MK: In line with what you are teaching, I wonder if this question is something that you’d like to weigh in on. With the proliferation of digital technology taking over the photography world, there seems to be some pushback from the analog world. We have been witnessing a trend of more and more photographers taking on historical processes. Do you feel this is exactly that, a trend, or that possibly people have a desire to return to the way we used to create work before the pixel took over?
RB: I personally don’t think analog is going anywhere anytime soon. Eventually, but not yet. That may be selfish on my part—I really like my way of working! And I do, of course, think there will be ongoing, constant changes in photographic technology. That’s part of the very nature of the medium: the ever-evolving technology, an endless parade of distinct processes. As photographers, we must adapt.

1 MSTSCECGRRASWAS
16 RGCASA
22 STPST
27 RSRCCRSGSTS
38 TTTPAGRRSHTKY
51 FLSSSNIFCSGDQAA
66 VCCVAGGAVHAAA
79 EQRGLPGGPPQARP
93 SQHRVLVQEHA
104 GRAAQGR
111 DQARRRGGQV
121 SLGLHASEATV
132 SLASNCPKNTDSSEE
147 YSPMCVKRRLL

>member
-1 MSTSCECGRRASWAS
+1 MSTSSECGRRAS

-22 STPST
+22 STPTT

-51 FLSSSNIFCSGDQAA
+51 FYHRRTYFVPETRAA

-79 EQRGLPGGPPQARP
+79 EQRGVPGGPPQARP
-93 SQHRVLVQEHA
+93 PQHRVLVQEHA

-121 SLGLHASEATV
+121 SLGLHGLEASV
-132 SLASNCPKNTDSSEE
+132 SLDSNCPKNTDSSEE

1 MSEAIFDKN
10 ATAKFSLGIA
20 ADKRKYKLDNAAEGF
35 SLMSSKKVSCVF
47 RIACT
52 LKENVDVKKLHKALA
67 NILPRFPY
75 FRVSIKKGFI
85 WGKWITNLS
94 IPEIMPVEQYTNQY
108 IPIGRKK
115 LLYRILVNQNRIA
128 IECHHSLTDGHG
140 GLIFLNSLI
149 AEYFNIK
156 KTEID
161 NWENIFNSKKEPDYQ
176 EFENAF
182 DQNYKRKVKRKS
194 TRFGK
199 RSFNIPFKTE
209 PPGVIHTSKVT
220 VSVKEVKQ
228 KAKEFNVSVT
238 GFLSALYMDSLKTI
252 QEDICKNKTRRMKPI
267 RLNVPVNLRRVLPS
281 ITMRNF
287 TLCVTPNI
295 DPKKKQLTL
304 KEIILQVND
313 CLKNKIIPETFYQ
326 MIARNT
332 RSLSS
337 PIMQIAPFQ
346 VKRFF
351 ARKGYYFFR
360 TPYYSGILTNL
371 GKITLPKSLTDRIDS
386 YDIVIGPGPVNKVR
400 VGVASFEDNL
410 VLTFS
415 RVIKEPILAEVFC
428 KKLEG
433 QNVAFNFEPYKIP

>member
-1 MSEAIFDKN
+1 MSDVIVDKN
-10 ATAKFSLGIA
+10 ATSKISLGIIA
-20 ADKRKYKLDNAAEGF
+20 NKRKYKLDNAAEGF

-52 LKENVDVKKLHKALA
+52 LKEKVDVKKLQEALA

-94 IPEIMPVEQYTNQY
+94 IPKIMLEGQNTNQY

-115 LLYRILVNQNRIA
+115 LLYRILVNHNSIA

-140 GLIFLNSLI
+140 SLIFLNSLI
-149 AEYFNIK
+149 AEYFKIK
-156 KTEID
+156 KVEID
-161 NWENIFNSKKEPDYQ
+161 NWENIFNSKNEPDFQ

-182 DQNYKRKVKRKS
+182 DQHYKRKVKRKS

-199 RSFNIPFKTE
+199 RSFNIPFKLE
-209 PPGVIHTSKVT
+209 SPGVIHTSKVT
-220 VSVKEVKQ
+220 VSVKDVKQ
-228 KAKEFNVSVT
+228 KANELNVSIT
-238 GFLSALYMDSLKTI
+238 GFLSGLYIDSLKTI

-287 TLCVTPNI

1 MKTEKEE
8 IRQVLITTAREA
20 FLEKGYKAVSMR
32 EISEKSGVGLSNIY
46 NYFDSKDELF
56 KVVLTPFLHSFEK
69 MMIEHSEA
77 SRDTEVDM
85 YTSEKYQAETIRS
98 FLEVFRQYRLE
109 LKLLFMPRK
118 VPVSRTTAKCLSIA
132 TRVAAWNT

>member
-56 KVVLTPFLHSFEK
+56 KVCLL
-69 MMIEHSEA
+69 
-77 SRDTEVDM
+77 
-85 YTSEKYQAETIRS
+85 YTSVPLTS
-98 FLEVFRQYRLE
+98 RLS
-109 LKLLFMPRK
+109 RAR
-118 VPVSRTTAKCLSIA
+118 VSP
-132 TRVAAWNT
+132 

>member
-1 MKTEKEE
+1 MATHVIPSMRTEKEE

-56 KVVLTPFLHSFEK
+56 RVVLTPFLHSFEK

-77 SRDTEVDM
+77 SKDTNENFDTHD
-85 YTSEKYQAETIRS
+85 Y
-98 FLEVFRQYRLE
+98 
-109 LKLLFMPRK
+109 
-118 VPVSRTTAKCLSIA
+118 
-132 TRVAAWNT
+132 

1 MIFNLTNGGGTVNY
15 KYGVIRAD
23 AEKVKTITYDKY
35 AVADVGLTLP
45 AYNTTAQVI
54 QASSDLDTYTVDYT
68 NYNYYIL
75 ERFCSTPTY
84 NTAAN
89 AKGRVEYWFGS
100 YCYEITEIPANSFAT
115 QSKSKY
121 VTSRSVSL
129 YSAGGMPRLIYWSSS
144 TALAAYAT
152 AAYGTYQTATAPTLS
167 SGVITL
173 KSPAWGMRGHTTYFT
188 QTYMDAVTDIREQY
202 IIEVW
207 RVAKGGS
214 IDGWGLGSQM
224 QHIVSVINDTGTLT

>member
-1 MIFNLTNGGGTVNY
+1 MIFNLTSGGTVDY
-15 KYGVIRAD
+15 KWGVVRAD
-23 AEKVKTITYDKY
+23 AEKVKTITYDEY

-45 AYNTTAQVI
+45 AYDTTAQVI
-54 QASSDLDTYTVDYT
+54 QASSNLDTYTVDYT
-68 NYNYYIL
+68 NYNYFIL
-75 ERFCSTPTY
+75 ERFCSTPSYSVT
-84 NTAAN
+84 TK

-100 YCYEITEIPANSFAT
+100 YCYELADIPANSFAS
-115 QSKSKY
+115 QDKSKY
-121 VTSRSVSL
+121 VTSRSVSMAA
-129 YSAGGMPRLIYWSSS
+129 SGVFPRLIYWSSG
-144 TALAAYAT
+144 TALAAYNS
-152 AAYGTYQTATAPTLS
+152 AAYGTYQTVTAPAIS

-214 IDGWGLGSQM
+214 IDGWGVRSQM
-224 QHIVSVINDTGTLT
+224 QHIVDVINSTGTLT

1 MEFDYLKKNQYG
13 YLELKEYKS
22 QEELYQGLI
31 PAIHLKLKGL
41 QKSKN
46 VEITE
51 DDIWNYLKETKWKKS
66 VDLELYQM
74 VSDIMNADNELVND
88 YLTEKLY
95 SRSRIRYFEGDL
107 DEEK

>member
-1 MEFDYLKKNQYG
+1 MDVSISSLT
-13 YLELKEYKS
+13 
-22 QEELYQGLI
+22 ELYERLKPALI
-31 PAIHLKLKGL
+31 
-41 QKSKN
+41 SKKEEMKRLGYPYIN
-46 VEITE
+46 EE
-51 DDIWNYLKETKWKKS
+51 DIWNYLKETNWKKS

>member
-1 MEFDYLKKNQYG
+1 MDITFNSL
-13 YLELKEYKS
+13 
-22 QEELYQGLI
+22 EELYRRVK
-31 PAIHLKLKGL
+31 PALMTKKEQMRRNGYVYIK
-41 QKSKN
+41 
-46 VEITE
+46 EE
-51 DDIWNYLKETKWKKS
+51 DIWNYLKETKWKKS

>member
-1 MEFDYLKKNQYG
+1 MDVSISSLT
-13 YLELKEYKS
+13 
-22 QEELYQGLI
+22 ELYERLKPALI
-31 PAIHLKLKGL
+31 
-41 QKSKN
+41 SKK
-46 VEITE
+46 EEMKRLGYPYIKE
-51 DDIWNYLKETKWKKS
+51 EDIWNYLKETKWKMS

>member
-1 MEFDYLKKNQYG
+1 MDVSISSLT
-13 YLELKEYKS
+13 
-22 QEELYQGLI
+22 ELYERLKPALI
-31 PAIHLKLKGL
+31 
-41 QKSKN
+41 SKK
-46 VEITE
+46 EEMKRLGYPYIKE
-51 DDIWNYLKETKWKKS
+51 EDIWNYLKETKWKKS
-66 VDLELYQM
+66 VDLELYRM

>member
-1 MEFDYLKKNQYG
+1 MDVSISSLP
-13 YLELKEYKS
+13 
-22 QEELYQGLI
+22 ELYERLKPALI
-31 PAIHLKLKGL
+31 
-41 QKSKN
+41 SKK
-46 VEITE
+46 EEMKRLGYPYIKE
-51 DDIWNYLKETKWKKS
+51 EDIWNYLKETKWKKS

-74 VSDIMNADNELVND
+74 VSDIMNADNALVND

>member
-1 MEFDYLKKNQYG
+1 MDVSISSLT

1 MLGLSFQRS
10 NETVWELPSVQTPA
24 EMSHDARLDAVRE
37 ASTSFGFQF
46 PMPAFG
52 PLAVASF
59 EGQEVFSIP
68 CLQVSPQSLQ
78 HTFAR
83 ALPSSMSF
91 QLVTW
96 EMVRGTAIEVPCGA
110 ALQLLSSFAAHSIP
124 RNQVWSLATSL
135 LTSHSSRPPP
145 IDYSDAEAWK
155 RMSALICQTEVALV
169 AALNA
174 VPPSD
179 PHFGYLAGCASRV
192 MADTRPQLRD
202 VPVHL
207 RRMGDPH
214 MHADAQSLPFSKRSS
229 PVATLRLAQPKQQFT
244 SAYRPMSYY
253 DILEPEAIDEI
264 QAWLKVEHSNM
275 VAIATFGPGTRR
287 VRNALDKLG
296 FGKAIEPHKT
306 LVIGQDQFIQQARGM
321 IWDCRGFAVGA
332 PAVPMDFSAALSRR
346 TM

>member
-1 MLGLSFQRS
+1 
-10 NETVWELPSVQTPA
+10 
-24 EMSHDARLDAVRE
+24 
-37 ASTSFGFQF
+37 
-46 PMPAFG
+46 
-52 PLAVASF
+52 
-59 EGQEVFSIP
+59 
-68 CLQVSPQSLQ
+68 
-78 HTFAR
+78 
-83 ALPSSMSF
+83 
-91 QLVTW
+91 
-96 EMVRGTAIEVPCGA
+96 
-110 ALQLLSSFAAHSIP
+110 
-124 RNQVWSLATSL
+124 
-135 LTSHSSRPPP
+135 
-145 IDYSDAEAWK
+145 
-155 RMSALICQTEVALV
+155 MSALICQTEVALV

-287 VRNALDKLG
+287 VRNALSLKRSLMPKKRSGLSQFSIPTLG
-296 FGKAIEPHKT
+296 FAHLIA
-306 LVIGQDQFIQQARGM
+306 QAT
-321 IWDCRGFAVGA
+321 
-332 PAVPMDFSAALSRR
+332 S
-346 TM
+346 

But there is a very real attachment to analog that persists, and the early 21st century certainly has witnessed a resurgence in alternative processes. If this is “just a trend” it is a fairly significant one.
MK: Your work recently garnered you the PhotoNOLA Prize, during their reviews in New Orleans, in December. Congratulations! What does it mean to you to be recognized in this way?
RB: Oh, it was a real honor and a big surprise. I actually didn’t even know there was a prize—I just went hoping to get feedback on my work—so suffice to say I really was surprised when I got the phone call that I had won! And it certainly meant a lot because there were so many reviewers I respect at the festival.